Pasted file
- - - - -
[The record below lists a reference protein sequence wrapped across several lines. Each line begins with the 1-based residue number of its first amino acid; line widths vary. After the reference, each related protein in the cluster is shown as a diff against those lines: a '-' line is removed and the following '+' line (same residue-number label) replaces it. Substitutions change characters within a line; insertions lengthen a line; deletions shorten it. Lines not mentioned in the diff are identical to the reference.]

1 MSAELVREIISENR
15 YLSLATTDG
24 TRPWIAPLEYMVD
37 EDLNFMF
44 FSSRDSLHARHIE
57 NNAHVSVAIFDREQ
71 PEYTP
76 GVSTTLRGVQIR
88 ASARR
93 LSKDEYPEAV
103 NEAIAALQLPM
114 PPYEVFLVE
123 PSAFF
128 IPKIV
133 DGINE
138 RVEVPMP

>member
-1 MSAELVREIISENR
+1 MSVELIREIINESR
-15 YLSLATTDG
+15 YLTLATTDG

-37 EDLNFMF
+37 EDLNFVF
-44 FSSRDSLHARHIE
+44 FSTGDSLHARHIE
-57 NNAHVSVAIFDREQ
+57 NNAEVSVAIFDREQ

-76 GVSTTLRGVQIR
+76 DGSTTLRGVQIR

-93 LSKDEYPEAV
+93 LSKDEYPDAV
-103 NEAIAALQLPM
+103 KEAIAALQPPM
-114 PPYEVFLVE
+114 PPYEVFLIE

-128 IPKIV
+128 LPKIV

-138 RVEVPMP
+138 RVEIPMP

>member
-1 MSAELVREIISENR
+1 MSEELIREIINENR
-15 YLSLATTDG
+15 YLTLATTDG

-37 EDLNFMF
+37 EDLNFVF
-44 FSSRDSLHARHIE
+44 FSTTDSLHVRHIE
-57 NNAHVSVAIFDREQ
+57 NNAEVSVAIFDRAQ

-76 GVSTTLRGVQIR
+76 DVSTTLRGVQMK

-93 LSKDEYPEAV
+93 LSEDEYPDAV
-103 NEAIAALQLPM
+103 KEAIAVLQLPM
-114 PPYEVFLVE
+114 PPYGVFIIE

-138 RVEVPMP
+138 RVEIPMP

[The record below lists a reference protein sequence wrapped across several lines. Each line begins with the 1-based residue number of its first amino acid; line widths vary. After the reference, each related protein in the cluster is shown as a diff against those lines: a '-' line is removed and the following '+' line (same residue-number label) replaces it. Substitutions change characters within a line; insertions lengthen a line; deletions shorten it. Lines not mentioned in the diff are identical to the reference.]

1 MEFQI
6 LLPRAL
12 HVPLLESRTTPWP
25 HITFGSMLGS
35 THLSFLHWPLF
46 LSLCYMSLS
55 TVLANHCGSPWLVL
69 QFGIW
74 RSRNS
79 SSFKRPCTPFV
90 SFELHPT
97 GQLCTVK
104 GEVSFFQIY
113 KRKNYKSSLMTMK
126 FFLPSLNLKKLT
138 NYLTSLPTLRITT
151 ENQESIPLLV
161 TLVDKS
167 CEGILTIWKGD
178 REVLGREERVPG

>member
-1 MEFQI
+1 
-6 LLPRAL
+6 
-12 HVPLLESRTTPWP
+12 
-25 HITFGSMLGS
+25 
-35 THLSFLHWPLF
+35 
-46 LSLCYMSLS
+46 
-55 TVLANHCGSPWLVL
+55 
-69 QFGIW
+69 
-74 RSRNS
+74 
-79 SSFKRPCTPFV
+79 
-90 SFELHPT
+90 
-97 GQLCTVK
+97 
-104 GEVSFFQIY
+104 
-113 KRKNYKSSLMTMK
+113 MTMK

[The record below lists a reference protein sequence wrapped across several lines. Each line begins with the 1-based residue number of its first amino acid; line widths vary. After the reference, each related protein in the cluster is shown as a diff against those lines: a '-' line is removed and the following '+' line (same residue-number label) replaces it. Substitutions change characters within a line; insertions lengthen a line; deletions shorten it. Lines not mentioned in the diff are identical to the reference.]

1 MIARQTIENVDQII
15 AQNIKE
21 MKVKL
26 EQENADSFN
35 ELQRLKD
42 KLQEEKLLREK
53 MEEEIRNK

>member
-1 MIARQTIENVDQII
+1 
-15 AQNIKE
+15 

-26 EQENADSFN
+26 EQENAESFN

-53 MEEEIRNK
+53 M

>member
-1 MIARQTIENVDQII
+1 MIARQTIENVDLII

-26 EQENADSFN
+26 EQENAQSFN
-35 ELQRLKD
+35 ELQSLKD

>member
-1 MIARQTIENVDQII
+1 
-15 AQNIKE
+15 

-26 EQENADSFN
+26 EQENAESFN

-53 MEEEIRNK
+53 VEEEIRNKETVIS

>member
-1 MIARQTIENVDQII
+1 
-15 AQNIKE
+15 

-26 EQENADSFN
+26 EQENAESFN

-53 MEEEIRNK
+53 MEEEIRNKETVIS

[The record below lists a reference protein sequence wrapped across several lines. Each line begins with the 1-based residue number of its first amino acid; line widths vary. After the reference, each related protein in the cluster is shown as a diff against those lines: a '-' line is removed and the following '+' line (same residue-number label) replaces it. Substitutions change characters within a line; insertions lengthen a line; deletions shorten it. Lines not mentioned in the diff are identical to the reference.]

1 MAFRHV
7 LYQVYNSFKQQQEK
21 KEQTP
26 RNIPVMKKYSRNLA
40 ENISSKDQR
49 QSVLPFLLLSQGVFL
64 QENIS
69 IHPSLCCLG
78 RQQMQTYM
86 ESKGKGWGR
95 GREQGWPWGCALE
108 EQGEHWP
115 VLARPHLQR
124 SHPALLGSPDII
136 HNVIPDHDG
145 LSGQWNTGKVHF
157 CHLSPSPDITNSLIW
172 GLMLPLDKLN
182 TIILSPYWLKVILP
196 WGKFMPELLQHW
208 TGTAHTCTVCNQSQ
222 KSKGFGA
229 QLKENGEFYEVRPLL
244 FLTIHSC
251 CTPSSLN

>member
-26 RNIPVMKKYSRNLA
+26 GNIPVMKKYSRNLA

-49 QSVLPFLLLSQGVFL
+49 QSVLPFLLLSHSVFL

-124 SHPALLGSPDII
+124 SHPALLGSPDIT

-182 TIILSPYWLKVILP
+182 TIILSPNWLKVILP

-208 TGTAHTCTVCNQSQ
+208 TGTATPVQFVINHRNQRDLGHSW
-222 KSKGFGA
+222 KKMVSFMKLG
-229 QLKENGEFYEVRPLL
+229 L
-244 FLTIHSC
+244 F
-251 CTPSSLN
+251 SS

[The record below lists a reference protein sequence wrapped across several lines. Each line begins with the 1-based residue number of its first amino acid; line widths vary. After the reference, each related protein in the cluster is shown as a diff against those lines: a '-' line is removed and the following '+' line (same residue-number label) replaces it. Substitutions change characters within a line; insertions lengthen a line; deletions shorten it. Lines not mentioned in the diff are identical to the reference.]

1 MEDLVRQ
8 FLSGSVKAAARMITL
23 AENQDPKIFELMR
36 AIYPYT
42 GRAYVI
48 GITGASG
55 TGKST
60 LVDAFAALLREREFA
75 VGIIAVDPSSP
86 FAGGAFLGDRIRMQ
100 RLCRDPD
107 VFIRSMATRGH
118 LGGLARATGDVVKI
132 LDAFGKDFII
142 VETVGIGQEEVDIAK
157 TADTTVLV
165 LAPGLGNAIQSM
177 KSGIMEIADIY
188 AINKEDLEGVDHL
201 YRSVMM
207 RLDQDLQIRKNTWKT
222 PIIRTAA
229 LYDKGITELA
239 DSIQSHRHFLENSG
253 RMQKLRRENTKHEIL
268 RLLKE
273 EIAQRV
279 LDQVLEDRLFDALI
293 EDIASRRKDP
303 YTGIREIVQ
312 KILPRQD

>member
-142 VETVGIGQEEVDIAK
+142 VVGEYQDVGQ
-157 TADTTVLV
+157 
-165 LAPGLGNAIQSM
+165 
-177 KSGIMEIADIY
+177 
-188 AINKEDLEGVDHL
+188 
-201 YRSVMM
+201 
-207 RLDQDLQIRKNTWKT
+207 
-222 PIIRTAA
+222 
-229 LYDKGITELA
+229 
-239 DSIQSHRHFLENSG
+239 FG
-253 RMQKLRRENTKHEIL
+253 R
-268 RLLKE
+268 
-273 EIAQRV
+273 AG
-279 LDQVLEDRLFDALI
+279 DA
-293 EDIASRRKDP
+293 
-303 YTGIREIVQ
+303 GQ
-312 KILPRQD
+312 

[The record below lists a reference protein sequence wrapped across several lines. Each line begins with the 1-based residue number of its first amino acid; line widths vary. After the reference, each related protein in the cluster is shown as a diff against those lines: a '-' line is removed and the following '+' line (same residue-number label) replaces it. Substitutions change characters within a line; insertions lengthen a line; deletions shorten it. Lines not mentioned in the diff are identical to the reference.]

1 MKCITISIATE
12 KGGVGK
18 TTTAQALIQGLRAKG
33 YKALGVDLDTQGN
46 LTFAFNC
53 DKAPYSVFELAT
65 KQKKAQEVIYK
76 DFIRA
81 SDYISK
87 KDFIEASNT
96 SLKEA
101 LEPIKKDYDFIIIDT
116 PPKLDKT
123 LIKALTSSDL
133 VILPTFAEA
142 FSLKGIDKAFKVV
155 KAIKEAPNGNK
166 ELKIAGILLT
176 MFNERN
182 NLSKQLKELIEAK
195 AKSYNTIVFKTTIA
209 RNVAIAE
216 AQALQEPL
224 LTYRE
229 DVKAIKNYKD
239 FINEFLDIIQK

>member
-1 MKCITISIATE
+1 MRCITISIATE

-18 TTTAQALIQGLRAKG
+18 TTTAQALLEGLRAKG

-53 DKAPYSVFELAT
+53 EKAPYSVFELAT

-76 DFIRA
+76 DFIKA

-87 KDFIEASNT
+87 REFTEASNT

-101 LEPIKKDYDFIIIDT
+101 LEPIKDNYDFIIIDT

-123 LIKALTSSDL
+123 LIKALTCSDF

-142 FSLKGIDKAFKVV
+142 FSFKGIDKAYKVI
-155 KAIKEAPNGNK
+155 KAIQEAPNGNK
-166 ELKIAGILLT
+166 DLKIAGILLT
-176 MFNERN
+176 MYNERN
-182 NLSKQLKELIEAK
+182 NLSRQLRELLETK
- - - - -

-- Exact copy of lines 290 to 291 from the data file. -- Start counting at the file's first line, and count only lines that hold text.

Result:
224 LTYRE
229 DVKAIKNYKD